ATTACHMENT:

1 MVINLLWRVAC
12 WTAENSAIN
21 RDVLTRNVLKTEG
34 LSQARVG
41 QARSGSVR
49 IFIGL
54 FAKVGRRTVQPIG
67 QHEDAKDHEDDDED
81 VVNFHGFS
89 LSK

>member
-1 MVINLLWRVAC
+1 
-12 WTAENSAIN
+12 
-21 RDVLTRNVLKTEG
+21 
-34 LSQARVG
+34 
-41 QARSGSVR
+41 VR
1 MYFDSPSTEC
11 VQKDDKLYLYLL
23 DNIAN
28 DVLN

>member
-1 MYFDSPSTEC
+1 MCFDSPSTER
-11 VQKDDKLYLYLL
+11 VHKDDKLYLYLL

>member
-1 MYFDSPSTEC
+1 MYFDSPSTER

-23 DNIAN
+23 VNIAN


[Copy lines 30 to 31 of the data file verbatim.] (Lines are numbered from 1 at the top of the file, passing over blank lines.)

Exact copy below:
+11 VHKDDKLYLYLL

>member